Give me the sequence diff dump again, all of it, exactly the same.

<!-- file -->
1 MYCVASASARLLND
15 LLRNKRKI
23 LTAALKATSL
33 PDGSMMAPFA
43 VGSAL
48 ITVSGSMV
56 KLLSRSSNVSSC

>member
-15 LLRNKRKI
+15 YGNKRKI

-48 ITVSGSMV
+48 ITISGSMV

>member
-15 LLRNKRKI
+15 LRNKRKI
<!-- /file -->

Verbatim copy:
1 MYCVASASARLLND
15 LLRNKRKI
23 LTAALKATSL
33 PDGSMMAPFA
43 VGSAL
48 ITVSGSMV
56 KLLSRSSNVSSC

>member
-15 LLRNKRKI
+15 YGNKRKI

-48 ITVSGSMV
+48 ITISGSMV

>member
-15 LLRNKRKI
+15 LRNKRKI